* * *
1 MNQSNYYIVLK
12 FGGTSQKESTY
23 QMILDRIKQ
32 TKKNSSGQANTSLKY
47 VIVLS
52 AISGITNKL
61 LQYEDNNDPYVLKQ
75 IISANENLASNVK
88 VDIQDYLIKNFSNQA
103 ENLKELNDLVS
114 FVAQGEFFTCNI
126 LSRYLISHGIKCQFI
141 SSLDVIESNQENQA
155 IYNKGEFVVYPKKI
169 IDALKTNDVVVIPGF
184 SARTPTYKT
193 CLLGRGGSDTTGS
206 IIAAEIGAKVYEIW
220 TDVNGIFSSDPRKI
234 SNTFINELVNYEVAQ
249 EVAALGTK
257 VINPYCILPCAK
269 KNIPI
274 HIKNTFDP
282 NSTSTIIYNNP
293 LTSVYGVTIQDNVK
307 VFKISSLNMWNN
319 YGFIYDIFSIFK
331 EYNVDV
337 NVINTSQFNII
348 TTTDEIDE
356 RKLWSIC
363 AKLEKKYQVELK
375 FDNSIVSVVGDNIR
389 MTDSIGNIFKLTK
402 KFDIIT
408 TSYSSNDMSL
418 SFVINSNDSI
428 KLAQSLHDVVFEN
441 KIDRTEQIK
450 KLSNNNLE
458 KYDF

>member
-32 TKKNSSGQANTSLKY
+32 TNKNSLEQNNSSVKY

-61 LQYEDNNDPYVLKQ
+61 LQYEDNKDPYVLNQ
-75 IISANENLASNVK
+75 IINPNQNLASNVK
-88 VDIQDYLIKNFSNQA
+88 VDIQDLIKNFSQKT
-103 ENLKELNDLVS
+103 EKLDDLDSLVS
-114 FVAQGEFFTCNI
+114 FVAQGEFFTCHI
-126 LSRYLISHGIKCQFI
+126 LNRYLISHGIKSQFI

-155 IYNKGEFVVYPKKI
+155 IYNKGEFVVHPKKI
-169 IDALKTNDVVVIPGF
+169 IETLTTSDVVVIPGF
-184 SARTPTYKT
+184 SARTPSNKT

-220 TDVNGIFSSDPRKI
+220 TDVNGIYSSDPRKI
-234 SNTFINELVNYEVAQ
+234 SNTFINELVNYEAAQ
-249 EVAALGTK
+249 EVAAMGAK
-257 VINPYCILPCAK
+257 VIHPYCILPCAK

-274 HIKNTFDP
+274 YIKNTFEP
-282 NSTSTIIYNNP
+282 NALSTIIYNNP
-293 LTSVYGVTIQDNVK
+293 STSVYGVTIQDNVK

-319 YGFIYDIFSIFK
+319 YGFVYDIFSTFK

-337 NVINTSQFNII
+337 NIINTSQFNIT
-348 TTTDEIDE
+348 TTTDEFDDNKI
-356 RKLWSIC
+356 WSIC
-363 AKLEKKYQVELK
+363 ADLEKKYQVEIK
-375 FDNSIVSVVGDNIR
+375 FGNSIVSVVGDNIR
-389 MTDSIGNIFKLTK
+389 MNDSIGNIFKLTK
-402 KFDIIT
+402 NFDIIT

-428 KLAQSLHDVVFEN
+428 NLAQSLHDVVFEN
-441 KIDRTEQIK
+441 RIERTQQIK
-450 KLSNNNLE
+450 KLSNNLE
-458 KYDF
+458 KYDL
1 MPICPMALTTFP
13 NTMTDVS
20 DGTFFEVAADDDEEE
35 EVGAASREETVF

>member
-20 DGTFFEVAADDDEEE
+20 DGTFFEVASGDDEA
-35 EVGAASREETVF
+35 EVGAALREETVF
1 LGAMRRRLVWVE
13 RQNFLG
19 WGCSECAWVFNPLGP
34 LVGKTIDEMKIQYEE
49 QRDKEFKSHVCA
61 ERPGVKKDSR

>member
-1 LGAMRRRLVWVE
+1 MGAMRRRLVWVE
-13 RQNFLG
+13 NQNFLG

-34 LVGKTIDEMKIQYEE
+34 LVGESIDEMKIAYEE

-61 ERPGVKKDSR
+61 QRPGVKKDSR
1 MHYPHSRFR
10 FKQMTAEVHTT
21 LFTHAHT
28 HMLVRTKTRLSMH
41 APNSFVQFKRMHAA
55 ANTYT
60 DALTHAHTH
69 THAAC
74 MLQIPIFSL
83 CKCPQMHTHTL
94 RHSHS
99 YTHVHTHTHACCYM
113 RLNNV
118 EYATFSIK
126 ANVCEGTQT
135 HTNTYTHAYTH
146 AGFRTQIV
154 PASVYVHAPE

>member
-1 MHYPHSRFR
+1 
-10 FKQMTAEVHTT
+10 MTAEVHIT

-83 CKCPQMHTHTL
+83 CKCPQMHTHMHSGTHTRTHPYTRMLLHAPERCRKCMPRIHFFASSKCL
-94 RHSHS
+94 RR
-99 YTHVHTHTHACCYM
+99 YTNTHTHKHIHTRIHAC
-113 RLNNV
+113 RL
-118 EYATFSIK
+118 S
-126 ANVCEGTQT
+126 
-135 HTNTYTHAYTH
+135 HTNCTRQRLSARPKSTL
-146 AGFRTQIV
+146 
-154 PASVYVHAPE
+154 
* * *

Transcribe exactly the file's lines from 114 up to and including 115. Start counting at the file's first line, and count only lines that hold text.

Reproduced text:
34 LVGKTIDEMKIQYEE
49 QRDKEFKSHVCA